Vance's Recuperation and Tragic Death
Vance recuperated in England from his injuries for the next eight weeks. He wrote letters home describing to his wife and family the injuries he sustained, urging them not to worry, and that as soon as he was able, he would be on a medical flight home. His letters were initially filled with excitment and enthusiasm for Operation Overlord (the invasion of Europe), and he expressed pride for what his bombing crew had done in preparation for the landing. His spirits lowered, however, when he left the hospital for the first time, hobbling on his crutches in the streets of London, and was met by a small boy who looked him over, saw his missing foot and said, "Don't worry Yank, you won't miss it!" The emotional impact of realizing he would never fly again was enormous, and his depression increased when word came that his father had been killed in an aircraft accident.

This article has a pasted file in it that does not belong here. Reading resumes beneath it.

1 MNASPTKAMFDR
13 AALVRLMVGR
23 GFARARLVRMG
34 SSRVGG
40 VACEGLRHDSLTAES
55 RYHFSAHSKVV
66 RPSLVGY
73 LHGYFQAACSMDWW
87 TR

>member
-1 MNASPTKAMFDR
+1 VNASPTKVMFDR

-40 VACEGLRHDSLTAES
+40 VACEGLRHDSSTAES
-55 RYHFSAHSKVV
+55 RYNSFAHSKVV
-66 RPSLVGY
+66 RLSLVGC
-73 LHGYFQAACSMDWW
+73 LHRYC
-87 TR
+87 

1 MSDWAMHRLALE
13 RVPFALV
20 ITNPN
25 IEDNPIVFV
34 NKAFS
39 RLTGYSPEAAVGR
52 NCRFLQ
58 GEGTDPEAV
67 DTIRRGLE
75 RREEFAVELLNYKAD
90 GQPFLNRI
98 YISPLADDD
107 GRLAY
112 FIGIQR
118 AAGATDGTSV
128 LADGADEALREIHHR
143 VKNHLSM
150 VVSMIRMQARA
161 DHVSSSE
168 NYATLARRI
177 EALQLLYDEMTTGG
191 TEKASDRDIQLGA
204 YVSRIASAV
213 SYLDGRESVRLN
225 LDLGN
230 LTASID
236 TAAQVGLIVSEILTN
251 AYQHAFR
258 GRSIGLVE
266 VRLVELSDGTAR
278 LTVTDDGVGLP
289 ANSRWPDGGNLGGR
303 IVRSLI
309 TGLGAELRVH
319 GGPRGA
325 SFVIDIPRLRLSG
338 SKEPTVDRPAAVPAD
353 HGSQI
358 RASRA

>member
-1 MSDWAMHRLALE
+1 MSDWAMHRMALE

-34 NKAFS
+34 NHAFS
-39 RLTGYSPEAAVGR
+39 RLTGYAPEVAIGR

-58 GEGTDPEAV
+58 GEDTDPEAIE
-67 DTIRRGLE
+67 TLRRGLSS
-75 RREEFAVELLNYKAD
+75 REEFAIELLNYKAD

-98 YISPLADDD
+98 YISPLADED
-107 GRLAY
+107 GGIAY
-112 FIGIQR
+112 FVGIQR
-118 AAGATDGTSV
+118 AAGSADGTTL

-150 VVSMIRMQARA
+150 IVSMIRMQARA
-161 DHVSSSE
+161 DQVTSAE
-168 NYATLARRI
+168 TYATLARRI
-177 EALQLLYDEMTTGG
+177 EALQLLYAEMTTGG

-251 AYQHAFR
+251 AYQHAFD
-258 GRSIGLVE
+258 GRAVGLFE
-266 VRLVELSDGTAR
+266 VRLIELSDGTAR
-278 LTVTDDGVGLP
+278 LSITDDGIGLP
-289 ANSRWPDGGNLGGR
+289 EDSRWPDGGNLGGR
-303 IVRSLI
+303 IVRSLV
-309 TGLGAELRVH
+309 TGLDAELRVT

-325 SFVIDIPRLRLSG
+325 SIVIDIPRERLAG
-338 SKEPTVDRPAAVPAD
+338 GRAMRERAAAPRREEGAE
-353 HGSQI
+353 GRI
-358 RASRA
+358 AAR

The only thing that kept him going during his eight weeks of recovery was the knowledge that he would soon see his wife and small child. He made plans to leave England on a medical evacuation plane. Just before he left he discovered he had been nominated for the Medal of Honor for his heroic actions. On July 26, 1944 Vance joined other wounded soldiers as they boarded a transport plane for the trip back to America. His wife Georgette and Sharon, anxiously anticipated their loved one's arrival. Sharon, just over two years old, didn't understand much, but she could say, "Daddy's coming home!"